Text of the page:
Tag: Toolson

Anything related to author Toolson (on Thingiverse) aka Lars S. You can check out his bio on Thingiverse here – http://www.thingiverse.com/toolson/about, and also check out his own personal blog here – http://scheuten.me/ where you will get a more detailed account of his work.

Click on the following tag link if you are after my posts related to his work on the “Toolson Edition P3Steel 3D Printer“.


P3Steel Build Log (#06) – Y-axis Carriage Clamps

By chunkyadmin,

Bronze Bushings or LM8UU Bearings The standard Prusa builds (and most other 3D Printers, CNCs, engravers etc) use LMU88 linear bearings for all linear rod movements. They are the go to part when you use 8mm smooth rod as your axis guides and are cheap, easy to use and readily available. The quality of these  … Read more

P3Steel Build Log (#05) – Frame Feet

By ChunkySteveo,

The steel frame of the P3Steel could easily scratch up any surface it sits on, and vibrations and movement may be translated down through it’s legs. I am building the printer on a table, so was very aware of scratching it(!) A look on Thinkgiverse shows a lot of different feet for the printer, but  … Read more

P3Steel Build Log (#04) – Y-Axis Motor And Idler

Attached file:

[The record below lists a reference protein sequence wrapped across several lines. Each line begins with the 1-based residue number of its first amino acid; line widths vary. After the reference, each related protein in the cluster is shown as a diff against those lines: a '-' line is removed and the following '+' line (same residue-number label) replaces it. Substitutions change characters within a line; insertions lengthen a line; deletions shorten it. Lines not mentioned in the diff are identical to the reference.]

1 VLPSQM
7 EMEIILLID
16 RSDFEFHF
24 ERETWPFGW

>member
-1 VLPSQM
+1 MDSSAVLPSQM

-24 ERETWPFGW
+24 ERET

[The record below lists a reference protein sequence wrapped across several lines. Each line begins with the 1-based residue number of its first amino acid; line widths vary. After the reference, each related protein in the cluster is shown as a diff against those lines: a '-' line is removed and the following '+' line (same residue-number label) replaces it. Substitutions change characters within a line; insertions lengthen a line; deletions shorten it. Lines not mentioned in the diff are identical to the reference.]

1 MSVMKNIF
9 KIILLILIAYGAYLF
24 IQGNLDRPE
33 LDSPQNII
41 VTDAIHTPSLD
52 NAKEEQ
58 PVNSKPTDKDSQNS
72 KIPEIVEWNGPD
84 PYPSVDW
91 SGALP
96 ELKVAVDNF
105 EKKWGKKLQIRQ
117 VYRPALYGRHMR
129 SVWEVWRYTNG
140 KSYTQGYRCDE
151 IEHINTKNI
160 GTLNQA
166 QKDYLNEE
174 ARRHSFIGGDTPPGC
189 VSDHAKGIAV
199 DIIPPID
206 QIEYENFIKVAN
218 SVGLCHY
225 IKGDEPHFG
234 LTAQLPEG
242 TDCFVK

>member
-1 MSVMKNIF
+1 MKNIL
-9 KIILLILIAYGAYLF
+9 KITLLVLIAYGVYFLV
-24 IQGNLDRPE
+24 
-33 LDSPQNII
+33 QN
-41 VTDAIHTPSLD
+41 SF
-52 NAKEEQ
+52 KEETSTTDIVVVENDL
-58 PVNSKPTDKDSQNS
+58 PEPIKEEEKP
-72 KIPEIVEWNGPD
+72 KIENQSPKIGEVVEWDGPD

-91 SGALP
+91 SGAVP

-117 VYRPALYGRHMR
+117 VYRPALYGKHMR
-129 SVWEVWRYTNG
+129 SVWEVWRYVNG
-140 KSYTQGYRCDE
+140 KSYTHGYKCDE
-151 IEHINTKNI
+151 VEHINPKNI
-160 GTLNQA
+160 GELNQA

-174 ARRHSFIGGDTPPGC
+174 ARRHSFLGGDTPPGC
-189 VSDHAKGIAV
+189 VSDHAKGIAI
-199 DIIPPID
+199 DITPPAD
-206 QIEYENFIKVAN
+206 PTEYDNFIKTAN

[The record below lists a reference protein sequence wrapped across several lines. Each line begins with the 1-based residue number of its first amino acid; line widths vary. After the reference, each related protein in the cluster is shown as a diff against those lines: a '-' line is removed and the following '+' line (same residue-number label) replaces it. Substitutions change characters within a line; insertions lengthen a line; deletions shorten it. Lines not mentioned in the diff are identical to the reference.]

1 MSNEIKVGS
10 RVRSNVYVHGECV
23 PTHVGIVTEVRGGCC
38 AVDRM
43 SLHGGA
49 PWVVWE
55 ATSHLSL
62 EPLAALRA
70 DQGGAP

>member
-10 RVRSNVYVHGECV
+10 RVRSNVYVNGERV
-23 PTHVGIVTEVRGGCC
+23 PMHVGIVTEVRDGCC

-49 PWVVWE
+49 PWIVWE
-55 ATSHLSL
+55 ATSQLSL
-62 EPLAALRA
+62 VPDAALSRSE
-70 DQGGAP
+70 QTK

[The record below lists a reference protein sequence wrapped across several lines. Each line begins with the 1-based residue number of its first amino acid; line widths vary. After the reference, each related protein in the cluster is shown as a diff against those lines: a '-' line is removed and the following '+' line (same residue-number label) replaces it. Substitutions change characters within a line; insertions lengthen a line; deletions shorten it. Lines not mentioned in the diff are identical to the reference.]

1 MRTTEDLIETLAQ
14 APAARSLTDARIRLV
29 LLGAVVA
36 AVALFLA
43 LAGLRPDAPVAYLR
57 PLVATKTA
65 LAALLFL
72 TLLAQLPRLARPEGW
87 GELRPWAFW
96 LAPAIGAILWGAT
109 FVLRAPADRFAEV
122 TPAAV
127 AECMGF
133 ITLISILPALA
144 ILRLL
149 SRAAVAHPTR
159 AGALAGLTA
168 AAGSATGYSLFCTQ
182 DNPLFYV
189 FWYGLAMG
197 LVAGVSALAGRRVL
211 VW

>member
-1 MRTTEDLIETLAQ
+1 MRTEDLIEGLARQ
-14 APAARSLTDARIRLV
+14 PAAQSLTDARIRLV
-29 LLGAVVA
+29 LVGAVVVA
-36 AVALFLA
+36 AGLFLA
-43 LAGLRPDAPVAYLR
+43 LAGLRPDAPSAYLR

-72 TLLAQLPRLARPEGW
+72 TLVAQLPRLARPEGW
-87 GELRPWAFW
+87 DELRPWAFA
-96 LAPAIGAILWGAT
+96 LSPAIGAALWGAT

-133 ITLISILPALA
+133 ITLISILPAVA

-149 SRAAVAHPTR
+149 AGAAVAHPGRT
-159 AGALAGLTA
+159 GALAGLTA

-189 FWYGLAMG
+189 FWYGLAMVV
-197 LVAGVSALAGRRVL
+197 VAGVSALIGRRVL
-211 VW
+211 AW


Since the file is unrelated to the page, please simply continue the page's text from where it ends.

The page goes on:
By ChunkySteveo,

Part of the frame assembly (or just after) is to fasten the y-axis motor mount and belt idler. They sit either side of each other at the two ends of the printer frame. This is where this 3D printers starts it’s path away from the standard version and takes on Toolson’s upgraded and improved parts.

P3Steel Build Log (#03) – Main Frame Assembly

By ChunkySteveo,

With the frame painted and dry, first thing to do is bolt together the main structure. It slots together like a jigsaw and there was absolutely no issues or problems in this process. All the bolts and nuts used to secure the main frame parts are M3 bolts and nylock M3 nuts. The RepRap Wiki suggests  … Read more

P3Steel Build Log (#02) – Preparing and Painting the Frame

By ChunkySteveo,

The steel needs to be protected from the elements before it starts to rust – even if kept indoors the moisture from the air will begin to rust it. Because of this you need to either apply a protective layer of paint, use stainless steel which is less susceptible to rusting, or use galvanised steel. The cheapest option for me is to simply paint the frame, so that is what I did… read on!